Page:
While the first twenty years after the revolution saw much anti-religious propaganda, Premier Stalin had in 1943 approved re-establishment of all rights and privileges of the Orthodox Church. It was not clear what developments had followed, other than reports of widespread worship. But propaganda against religion still persisted among Communists, insisting it to be the "opiate of the masses", stifling progress. There was nevertheless a revival of religion ongoing in Russia.

Yet Bolshevism appeared to be making progress among the children, as atheism had a tendency to infiltrate and affect young minds when preached redundantly. A hope was that the parents would inculcate religion in the younger generation.

He suggests that unless religion could be destroyed, Communism could not succeed, as totalitarianism and religion were incompatible.

Drew Pearson, in Gorizia, Italy, tells of the Minister of Transport in Italy giving a replacement for the Liberty Bell to Philadelphia, as he had heard it was cracked. The gift was intended as an answer to the American gift of the bell for Adano.

He provides his impressions of various stops of the Friendship Train delivering the American food across Italy: at Florence; at Bologna, where the Mayor was miffed at him for reporting in his column that the Mayor was one of the leading Communists in Italy planning a revolution, so did not greet the train; in Milan, where the crowd was not large in a Communist center; in Padua, made famous by Shakespeare's Merchant of Venice and Two Gentlemen of Verona, where there was a good reception, as covered by the Milan papers; at Udine, near the Yugoslav border, site of a major World War I battle; and finally at Gorizia, where Mr. Pearson made his last speech in Italy before a crowd of 10,000. Now, he was heading home to Washington, via Paris.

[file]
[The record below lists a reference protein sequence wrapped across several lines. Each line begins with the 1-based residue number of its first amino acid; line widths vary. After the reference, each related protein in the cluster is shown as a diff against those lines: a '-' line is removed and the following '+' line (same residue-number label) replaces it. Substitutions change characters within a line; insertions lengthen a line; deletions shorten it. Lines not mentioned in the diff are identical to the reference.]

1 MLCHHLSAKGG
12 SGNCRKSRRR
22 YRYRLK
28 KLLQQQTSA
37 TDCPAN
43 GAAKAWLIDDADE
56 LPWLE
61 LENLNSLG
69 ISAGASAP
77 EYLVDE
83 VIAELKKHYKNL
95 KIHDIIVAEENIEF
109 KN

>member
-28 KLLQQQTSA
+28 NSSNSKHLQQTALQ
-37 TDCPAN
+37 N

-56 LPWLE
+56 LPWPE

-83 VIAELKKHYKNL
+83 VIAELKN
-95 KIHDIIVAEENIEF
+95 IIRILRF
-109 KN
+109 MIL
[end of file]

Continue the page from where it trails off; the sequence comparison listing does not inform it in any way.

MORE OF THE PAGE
Joseph & Stewart Alsop posit that in the previous two days, Secretary of State Marshall had been the substance and President Truman, the shadow, in terms of speech-making. The President had urged action on the Congress which they neither understood nor wanted to undertake, while Secretary Marshall was discussing "grim realities" with men who understood the fact and that something had to be done about them. Nevertheless, the Republicans had to listen to the President, as it was no longer clear that the GOP would win the White House in 1948.

The President's domestic program, which he would come soon to characterize as the "Fair Deal", was decidedly now on the New Deal side of things. It was partly the result of the President's own inclinations and partly from the competition posed by the third-party candidacy of Henry Wallace. The struggle had occurred the previous November when he requested that the special session of Congress restore price and wage controls and rationing, to which the Republicans had immediately balked. Then, he took the advice of adviser Clark Clifford and the Council of Economic Advisers, and that advice, in the President's opinion, had paid off.